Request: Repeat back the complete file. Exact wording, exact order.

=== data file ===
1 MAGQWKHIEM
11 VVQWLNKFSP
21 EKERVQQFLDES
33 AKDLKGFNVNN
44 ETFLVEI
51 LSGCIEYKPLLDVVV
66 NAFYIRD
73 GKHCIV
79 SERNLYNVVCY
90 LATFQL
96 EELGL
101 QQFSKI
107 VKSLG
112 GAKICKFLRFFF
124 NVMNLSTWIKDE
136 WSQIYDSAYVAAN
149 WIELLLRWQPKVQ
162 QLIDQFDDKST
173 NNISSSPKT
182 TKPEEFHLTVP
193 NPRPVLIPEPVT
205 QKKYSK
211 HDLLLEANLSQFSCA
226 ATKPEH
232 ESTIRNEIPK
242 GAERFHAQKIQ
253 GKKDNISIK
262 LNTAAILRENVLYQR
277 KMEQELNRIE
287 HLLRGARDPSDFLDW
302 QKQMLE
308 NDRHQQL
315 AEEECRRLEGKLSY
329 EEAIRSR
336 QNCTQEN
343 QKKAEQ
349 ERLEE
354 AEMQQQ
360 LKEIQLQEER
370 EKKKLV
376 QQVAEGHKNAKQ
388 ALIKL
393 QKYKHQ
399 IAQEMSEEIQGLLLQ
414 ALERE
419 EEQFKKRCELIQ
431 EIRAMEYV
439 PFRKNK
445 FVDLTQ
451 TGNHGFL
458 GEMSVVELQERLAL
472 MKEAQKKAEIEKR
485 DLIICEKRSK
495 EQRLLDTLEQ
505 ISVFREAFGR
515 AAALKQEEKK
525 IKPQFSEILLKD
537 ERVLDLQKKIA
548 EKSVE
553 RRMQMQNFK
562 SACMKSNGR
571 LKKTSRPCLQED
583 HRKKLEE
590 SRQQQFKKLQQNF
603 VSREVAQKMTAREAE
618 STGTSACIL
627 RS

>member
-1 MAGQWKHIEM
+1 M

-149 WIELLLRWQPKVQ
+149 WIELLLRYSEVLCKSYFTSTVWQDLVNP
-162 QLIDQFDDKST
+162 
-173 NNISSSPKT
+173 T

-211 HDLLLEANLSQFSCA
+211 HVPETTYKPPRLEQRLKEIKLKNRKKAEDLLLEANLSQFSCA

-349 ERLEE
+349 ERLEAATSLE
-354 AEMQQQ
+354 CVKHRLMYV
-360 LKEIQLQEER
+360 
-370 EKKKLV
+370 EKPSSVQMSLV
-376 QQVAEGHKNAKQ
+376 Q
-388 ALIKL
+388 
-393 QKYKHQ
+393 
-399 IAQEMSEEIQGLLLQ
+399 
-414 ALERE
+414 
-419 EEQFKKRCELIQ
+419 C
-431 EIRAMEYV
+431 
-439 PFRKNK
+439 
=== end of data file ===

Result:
1 MAGQWKHIEM
11 VVQWLNKFSP
21 EKERVQQFLDES
33 AKDLKGFNVNN
44 ETFLVEI
51 LSGCIEYKPLLDVVV
66 NAFYIRD
73 GKHCIV
79 SERNLYNVVCY
90 LATFQL
96 EELGL
101 QQFSKI
107 VKSLG
112 GAKICKFLRFFF
124 NVMNLSTWIKDE
136 WSQIYDSAYVAAN
149 WIELLLRWQPKVQ
162 QLIDQFDDKST
173 NNISSSPKT
182 TKPEEFHLTVP
193 NPRPVLIPEPVT
205 QKKYSK
211 HDLLLEANLSQFSCA
226 ATKPEH
232 ESTIRNEIPK
242 GAERFHAQKIQ
253 GKKDNISIK
262 LNTAAILRENVLYQR
277 KMEQELNRIE
287 HLLRGARDPSDFLDW
302 QKQMLE
308 NDRHQQL
315 AEEECRRLEGKLSY
329 EEAIRSR
336 QNCTQEN
343 QKKAEQ
349 ERLEE
354 AEMQQQ
360 LKEIQLQEER
370 EKKKLV
376 QQVAEGHKNAKQ
388 ALIKL
393 QKYKHQ
399 IAQEMSEEIQGLLLQ
414 ALERE
419 EEQFKKRCELIQ
431 EIRAMEYV
439 PFRKNK
445 FVDLTQ
451 TGNHGFL
458 GEMSVVELQERLAL
472 MKEAQKKAEIEKR
485 DLIICEKRSK
495 EQRLLDTLEQ
505 ISVFREAFGR
515 AAALKQEEKK
525 IKPQFSEILLKD
537 ERVLDLQKKIA
548 EKSVE
553 RRMQMQNFK
562 SACMKSNGR
571 LKKTSRPCLQED
583 HRKKLEE
590 SRQQQFKKLQQNF
603 VSREVAQKMTAREAE
618 STGTSACIL
627 RS

>member
-1 MAGQWKHIEM
+1 M

-149 WIELLLRWQPKVQ
+149 WIELLLRYSEVLCKSYFTSTVWQDLVNP
-162 QLIDQFDDKST
+162 
-173 NNISSSPKT
+173 T

-211 HDLLLEANLSQFSCA
+211 HVPETTYKPPRLEQRLKEIKLKNRKKAEDLLLEANLSQFSCA

-349 ERLEE
+349 ERLEAATSLE
-354 AEMQQQ
+354 CVKHRLMYV
-360 LKEIQLQEER
+360 
-370 EKKKLV
+370 EKPSSVQMSLV
-376 QQVAEGHKNAKQ
+376 Q
-388 ALIKL
+388 
-393 QKYKHQ
+393 
-399 IAQEMSEEIQGLLLQ
+399 
-414 ALERE
+414 
-419 EEQFKKRCELIQ
+419 C
-431 EIRAMEYV
+431 
-439 PFRKNK
+439 